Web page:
HBO’s horror anthology series is famous for the amazing guest starring roles it seemed to pull in every episode and the iconic pun-spewing host, the Crypt-Keeper. Borrowing several stories directly from the 1950’s EC Comics series, and paying homage to the classic horror style in the stories that weren’t, one of the best series in the genre.

6. Jessica Jones

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Heavy and gritty, the Netflix series delves deep into the scarred psyche of the super-powered titular hero (Krysten Ritter) and the effects of the PTSD she suffers after being raped and forced to kill by the mind-controlling sociopath Kilgrave (played to surprisingly icky perfection by David Tenant). Might have been even higher if not for a somewhat disappointing second season.

5. The Flash


Proof that you don’t have to be dark to make a great comic TV show. Centered around the Barry Allen version of the Scarlet Speedster, The Flash is compelling, smart, and just downright entertaining. Grant Gustin is wonderful in the lead role and is surrounded by a great cast of supporting characters, with Wentworth Miller’s take on Captain Cold being a personal favorite. The only real issue with the series has been its over-reliance on speedsters as the primary villain, finally breaking that mold in the 4th season.

4. The Punisher


Spinning off of Daredevil, Netflix’s The Punisher is as violent and brooding as you’ll find in a comic book based TV series. Jon Bernthal finally brings us the live action version of Frank Castle we’ve been waiting for. Even as violent as it is, the mayhem and blood never seem forced or over the top, but instead feel like a necessary part of the story of brutal justice for a man who had his family taken from him.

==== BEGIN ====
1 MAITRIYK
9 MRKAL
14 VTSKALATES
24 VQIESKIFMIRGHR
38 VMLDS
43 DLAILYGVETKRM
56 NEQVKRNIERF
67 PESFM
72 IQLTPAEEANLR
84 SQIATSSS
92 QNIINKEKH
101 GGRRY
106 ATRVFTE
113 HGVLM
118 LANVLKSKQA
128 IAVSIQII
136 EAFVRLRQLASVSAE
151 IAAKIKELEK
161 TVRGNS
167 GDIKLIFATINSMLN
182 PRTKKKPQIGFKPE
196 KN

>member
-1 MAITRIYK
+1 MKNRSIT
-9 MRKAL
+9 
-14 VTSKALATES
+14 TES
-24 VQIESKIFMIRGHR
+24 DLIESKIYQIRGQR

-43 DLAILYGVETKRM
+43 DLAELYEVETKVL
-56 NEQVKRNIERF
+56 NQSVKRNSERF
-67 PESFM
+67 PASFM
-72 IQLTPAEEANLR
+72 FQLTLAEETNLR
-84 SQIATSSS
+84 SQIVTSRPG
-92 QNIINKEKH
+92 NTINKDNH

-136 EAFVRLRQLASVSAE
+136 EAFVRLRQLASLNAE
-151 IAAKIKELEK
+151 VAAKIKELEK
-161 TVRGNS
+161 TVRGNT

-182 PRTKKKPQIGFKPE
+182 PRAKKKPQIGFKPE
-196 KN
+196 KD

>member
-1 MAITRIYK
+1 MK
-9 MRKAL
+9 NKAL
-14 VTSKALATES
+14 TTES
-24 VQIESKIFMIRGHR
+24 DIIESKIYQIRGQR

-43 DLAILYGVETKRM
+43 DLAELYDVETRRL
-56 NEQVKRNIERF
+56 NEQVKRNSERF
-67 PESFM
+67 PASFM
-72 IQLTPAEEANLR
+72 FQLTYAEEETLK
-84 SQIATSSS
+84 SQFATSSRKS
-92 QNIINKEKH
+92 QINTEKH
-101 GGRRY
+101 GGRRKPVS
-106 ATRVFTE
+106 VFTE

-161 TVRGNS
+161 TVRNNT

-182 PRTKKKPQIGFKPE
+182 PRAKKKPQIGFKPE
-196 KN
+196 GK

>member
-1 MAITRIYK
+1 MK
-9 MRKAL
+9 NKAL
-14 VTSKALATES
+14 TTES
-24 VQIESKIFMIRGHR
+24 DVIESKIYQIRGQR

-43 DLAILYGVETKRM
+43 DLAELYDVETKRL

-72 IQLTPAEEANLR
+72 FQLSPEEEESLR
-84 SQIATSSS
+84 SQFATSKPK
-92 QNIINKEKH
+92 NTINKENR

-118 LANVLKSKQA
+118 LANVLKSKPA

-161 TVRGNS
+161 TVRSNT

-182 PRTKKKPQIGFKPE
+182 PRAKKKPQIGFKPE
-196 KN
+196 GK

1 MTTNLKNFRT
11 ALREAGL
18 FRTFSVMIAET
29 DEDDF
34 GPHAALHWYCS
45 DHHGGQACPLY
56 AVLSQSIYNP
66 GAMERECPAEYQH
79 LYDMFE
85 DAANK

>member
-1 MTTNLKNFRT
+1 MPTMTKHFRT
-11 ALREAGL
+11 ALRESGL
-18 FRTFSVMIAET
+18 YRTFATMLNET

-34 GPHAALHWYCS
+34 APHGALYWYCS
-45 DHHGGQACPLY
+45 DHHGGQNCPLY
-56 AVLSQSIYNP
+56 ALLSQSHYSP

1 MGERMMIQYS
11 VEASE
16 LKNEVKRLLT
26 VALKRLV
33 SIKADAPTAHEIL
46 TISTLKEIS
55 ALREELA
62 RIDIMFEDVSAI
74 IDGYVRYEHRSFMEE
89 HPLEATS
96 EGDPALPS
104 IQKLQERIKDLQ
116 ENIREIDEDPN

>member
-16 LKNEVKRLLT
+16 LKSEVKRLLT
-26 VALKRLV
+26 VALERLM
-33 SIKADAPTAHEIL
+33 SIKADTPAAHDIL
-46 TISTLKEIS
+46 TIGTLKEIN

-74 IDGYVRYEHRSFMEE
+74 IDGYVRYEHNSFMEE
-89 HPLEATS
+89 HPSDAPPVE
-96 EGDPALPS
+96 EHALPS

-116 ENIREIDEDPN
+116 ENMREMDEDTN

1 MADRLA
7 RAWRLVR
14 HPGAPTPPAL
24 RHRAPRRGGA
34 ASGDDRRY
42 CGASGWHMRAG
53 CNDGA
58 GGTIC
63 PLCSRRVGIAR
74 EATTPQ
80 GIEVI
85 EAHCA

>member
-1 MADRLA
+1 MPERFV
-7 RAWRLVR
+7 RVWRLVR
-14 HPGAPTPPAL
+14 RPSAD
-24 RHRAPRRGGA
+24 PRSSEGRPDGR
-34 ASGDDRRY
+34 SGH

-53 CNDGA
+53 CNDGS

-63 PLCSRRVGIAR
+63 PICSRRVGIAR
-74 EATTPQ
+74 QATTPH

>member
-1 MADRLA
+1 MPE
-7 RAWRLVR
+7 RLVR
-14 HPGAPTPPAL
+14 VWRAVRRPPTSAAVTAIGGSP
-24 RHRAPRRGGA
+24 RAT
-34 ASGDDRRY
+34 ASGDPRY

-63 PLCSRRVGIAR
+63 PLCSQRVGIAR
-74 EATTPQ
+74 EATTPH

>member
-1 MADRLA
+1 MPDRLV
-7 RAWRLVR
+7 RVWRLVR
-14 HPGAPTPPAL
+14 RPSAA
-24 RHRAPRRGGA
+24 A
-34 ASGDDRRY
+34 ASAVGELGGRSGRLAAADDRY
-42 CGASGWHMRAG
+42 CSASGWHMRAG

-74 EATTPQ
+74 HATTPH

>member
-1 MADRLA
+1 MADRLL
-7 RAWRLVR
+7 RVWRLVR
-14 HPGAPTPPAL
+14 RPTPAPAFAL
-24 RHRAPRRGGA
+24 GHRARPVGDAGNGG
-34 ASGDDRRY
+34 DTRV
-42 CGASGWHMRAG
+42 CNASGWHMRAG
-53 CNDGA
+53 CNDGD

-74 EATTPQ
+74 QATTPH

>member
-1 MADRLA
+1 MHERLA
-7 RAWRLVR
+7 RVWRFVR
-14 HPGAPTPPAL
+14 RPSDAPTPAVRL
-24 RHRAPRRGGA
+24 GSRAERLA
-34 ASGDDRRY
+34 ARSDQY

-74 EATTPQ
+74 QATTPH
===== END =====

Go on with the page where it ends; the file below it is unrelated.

3. Batman: The Animated Series*


Definitely the top animated series in the world of comics, and in the discussion for best cartoons period. Darker and more well-written than the average animated fare. For many people, myself included, this is THE definitive portrayal of both Batman and the Joker, played to perfection by Kevin Conroy and Mark Hamill, respectively. Also responsible for creating the beloved Harley Quinn and the now-canonical tragic backstory for Mr. Freeze.

2. Daredevil


Netflix’s dark, gritty take on Marvel’s Man Without Fear, is the greatest superhero show ever produced. Compelling storytelling and some of the best fight choreography you’ll ever see are highlighted by incredible performances from Charlie Cox as the titular hero and Vincent D’Onofrio as his nemesis Wilson Fisk, aka the Kingpin.

1. The Walking Dead


Easily the greatest television adaptation of a comic book, and arguably one of the greatest series in general. While the show has definitely taken a step down in quality as of late, it is still a fantastic journey into the human condition. When all of society crumbles after a zombie outbreak, you get to see who people really are. Watching the character progressions of Rick (Andrew Lincoln) and Carl Grimes (Chandler Riggs) are especially captivating.

Worst Comic Book Character Portrayals

While there have been many truly incredible portrayals of characters in comic book movies and television series, there have also been more than a few absolute clunkers. Some of these aren’t necessarily the actor’s fault; they were just written horribly, given awful dialogue, or were stuck with crappy plots. But whatever the reason, they still flopped. Here are my worst of the worst.